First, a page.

It recently came to public attention that the fashion retailer H&M was left with an excess inventory of $4.3 billion in value, as reported by The New York Times. The clothing company didn’t account for an extreme winter, or any of the other variables that discourages shoppers from visiting their stores. As a result, the fashion brand is experiencing a stock slump, said The Street.
The waste alone from their excess inventory is pretty staggering, but it also demonstrates a much larger issue that H&M and other fashion retail brands are facing. The way people shop is shifting more and more to ecommerce-based online stores and away from physical store locations.
As The New York Times stated, “In the digital era, the challenges around offering trendy apparel before it goes out of style have mounted, particularly as growing numbers of shoppers choose to buy from their smartphones and become more quality conscious.”
That ecommerce shift has been taking place in some form over the last decade, and especially since smartphones came around. But the way clothing companies continue to handle the increasing web traffic (and decreasing foot traffic) is fundamental in staying afloat today. H&M’s business plan, and particularly their inventory management, didn’t adapt well enough to the online demands of the modern shopper, thus the excess clothing inventory and subsequent stock slump.
Other brands similar to H&M, like ASOS and Zara, have focused their efforts on the online market, and have actually seen an increase in their market value. So, it’s not impossible to be profitable in the current market trends, as long as you plan ahead.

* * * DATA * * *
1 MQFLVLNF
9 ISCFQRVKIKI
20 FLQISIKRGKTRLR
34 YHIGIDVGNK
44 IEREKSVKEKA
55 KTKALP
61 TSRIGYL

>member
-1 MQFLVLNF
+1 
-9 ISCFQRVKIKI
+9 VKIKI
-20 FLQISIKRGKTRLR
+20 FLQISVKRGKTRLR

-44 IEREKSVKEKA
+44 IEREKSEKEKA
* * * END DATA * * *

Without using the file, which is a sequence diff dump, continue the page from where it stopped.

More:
As another example, Lululemon, an athleisure clothing company, has drastically improved their online presence by redesigning their website to be more user-friendly. According to Kimberly Chin with Markets Insider, Lululemon has experienced a 42 percent increase in online sales, at which rate they hope to continue this year. By leaning into the new ecommerce market, they’ve successfully adapted, which H&M has so far failed to do. With that kind of growth, they very well could hit their company goal of $4 billion in sales by 2022.
Aside from the retail clothing examples, every business has something to learn from H&M’s faux pas. Creating a business plan that takes outside market influences into account is essential. No one can fully anticipate what’s going to happen in any given industry, but there are plenty of resources that provide useful inventory analysis and forecasting.
While business planning, it’s also vital to properly manage inventory. Joe Scioscia for Manufacturing Business Technology says, “an overstocked inventory is not only time and cost inefficient, but overstocking also takes up precious warehouse space that could be utilized to store products in higher demand.” And if there’s too little inventory, you could lose customers.
To properly manage your inventory and plan for the future, you may need to hire outside help, or find a technological solution.
Whatever the solution, the costs are small compared to a $4.3 billion mistake.